Monthly Archives: September 2011
Paul Volcker, ex-Chairman of the Federal Reserve, once famously referred to gold as ‘the enemy’ of central banks and policy makers. In this article, I will explain the recent large swings in gold prices and, by doing so, explain why gold continues to be a precious thermometer for economic sentiment and the enemy of policy makers.
At a basic level, there are two opposing forces which drive gold price movements. The first is inflation. The second, and perhaps the more topical, is the general fear of economic collapse. I will now explain these two opposing forces and which is principally responsible for driving the current movements in gold prices. Click here to keep reading
‘Doctor’, urges a much-maligned figure to a less than receptive audience, ‘always do the right thing’.
Spike Lee’s controversial social commentary may seem an unlikely source of inspiration for today’s British politicians, but in truth it is only the minor detail of ‘Da Mayor’ telling a doctor how to act that seems out of place. Boris Johnson wouldn’t dare wade in to the debate on NHS reform.
Last week, though, was not about Government cuts, an eccentric London mayor or, to any significant level, the summer’s riots. It was Nick Clegg’s news cycle to convince his party, as well as the nation, that in entering into the Coalition the Lib Dems had made a choice that was “not easy, but right”. Read the rest of this entry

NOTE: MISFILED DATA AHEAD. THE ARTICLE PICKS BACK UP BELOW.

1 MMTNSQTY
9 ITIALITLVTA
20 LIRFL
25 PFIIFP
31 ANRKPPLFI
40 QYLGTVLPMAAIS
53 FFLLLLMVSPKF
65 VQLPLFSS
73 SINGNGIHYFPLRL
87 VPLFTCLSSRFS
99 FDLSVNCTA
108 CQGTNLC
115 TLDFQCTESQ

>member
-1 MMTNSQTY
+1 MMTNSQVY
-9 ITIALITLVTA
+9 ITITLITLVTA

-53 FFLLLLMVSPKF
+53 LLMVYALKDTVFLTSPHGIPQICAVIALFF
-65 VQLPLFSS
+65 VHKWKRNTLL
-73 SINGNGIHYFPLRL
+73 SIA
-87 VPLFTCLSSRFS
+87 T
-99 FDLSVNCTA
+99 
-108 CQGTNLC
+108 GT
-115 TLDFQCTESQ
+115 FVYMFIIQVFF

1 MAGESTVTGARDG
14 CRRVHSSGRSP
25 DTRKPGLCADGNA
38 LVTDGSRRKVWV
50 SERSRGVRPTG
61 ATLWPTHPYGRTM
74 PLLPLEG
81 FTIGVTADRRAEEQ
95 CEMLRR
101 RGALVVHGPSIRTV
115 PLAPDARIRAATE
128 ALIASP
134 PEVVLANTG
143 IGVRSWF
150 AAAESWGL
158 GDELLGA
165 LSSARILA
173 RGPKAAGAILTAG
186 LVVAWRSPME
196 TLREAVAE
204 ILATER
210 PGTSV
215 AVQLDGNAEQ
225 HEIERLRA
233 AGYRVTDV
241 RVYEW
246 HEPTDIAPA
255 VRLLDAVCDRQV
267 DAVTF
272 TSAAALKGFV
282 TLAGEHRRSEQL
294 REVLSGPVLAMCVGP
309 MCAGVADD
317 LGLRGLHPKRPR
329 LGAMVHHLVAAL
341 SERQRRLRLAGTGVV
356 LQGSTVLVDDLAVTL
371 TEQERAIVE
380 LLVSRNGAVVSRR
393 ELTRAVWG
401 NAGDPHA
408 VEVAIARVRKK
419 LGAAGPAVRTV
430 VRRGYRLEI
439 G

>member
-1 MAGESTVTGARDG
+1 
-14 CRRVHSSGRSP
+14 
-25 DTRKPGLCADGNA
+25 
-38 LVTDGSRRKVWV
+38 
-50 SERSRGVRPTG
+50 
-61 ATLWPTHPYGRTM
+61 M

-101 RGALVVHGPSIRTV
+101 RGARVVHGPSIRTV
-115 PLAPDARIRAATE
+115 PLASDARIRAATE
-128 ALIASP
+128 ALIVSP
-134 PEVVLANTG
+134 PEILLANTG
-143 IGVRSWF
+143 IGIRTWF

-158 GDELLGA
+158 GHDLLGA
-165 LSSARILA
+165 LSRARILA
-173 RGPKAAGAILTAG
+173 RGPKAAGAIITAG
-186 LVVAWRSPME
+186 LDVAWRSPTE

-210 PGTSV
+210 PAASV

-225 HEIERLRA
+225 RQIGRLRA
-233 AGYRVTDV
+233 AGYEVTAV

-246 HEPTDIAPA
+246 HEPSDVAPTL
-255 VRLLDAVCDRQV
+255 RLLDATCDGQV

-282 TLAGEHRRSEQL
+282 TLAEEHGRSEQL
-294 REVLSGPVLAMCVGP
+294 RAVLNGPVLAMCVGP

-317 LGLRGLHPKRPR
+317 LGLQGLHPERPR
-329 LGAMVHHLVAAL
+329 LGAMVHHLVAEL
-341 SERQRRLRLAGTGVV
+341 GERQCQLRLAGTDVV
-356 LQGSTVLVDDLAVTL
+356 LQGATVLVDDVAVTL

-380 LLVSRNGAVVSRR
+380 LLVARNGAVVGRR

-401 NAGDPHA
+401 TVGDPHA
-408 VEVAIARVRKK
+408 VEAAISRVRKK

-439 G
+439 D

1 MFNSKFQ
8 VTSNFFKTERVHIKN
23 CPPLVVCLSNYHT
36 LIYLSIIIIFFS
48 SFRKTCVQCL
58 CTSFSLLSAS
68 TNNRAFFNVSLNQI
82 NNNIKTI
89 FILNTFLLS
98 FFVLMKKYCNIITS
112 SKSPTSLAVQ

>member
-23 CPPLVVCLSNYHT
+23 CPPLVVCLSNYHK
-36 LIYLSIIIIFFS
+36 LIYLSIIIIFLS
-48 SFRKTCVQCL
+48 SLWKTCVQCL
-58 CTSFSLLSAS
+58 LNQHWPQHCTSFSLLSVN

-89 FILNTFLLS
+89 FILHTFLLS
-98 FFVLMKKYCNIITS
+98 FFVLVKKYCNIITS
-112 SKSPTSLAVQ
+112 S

It was a bit disjointed in places. It contained the odd dig at Nick Clegg that added nothing to the overall theme and the pronouncement that he was not Tony Blair was surely not designed to instigate wild cheers amongst some delegates. Yet even a five minute blackout caused by a power cut couldn’t prevent Ed Miliband from offering up a bold, comprehensive evaluation of how the vested interests of big business, political elites and media barons have left us in a fragmented and deeply unequal society, and a slightly sketchier vision of how we might escape to a more prosperous and principled one. Read the rest of this entry
The United Kingdom takes pride in its commitment to global gender equality making it fair to concede that it has done a respectable job of being at the forefront of many gender development decisions. Most recently, it made clear its dedication to the new UN Women which I have previously discussed in a separate article. Therefore, when King Abdullah announced that women in Saudi Arabia have been given the right to vote and to run in future municipal elections, it was inevitably welcomed by the UK.
Keen to prove that an idea or two has been jotted down on their infamous blank piece of paper, the Labour party heads into conference with a new announcement on their approach to tuition fees. Gone is the commitment to a graduate tax and in its place is a pledge to cap fees at £6,000 with top earners paying a higher rate of interest on their loans. Not wishing to be penned in on the issue though, the party refused to rule out a further change in their stance come the next election, although what the nature of such change might entail is not made clear. Read the rest of this entry